“Some people will feel an SLL is no longer appropriate” in part because “they don’t want to stomach the extra costs of the second-party opinions and assurance,” Richardson said.

To be sure, there are still green issuers using the SLL market. Last week, Siemens Energy AG obtained a €4 billion credit line tied to the company’s sustainability performance. And other European renewable energy firms continue to avail themselves of SLLs as they refinance debt that’s coming due, according to data compiled by Bloomberg.

More broadly, however, many clients who a few years ago had attached sustainability labels to revolving credit facilities now appear to be rolling over those RCFs as regular loans, according to one of the bankers Bloomberg interviewed.

Another SLL banker spoke of a growing trend among clients not to honour so-called rendezvous clauses. Under these, borrowers who agreed that regular loans would become SLLs once sustainability targets are more achievable aren’t actually following through on those agreements, the banker said. The size of this silent corner of the SLL market is unknown, but substantial, the banker said.

What Is a Sustainability-Linked Loan:

An SLL is a loan — mostly in the form of a revolving credit facility — that requires the borrower to live up to sustainability requirements expressed as so-called key performance indicators. SLLs are similar to sustainability-linked bonds in their structure, but come with far less public documentation as they tend to be bilateral agreements between borrowers and their bankers.

Borrowers often publicly tout their ability to do SLLs as proof that their sustainability claims are legitimate. Banks have tended to include such products in their overall sustainable financing targets, though a growing number of lenders has ceased to do so, due to the perceived risk of being accused of greenwashing, Bloomberg has previously reported.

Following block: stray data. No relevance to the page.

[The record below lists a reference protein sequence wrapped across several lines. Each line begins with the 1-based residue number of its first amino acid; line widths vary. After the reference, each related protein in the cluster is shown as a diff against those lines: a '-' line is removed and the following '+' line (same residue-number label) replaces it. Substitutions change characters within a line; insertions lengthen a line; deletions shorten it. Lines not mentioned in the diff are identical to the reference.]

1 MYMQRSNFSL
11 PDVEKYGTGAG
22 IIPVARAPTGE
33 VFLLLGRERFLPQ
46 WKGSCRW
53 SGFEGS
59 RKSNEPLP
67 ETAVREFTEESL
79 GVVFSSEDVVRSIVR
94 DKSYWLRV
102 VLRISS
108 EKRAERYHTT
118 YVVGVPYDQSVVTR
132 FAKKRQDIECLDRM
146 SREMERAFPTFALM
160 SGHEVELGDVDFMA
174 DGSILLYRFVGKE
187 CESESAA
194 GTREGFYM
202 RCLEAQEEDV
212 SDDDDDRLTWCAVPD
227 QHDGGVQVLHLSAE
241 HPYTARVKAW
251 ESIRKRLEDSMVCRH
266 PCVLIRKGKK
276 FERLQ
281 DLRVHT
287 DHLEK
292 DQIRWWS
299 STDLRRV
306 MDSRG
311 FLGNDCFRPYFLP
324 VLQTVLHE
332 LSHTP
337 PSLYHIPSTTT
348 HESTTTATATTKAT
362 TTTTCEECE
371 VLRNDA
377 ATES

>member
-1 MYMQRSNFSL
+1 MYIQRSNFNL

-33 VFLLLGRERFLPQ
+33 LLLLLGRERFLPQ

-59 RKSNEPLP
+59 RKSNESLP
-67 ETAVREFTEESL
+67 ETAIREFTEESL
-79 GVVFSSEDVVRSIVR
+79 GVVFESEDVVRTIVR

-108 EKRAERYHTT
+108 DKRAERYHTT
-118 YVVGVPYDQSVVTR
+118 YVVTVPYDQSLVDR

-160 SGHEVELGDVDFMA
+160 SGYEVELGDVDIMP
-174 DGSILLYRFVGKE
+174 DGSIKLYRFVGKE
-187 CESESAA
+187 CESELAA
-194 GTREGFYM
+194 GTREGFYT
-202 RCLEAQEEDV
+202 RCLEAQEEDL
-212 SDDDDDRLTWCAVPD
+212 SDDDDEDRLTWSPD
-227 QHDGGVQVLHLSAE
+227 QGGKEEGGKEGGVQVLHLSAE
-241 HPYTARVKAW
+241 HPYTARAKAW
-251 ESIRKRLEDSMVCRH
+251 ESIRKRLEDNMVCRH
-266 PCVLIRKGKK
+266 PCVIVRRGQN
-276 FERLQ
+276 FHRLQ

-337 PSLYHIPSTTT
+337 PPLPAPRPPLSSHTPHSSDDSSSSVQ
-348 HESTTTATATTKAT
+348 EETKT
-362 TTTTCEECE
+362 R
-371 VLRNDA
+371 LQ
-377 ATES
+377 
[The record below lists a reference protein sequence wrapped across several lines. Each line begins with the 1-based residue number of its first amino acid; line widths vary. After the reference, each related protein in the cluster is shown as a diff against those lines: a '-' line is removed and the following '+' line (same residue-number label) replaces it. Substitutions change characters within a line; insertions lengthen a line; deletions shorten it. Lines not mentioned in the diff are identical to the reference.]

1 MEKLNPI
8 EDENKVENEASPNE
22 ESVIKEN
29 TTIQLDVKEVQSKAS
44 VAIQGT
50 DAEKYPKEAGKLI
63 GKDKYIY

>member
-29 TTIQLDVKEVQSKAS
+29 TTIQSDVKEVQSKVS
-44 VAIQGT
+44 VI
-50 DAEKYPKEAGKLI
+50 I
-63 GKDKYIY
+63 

The products remain unregulated, but the Loan Markets Association last year published updated voluntary guidelines urging borrowers and bankers doing SLLs to only use KPIs that are “relevant, core and material” and to ensure that KPIs are also “measurable and quantifiable.” It also advocated the use of external verification. The guidance only applies to SLL deals struck after March 9, 2023.

The sustainability-linked loan market came into being about seven years ago as ESG was morphing into a must-have label spurring its own boom in capital markets. And with virtually no specific ESG regulations, adding the label to products was a low-risk undertaking.

Between 2018 and 2021, the SLL market soared more than 960 per cent to $516 billion (€475,65 billion) of annual deals, according to data provided by BloombergNEF. Green bonds, which must abide by so-called use-of-proceeds clauses, grew a more modest 250 per cent in the same period to just over $640 billion (€589,96 billion) worth of annual deals.

The 2021 arrival of more comprehensive ESG investing regulations laid the foundations for some of the exuberance around SLLs to subside. When the end of the pandemic then set off a cycle of inflation, higher interest rates and a spike in energy demand exacerbated by the war in Ukraine, sustainability-linked products woke up to a completely new reality.

According to Richardson at Macfarlanes, some of the SLL deals that went through four years ago are actually “pretty weak from an ESG perspective.” So the SLL market is now “taking stock of what is acceptable,” she said.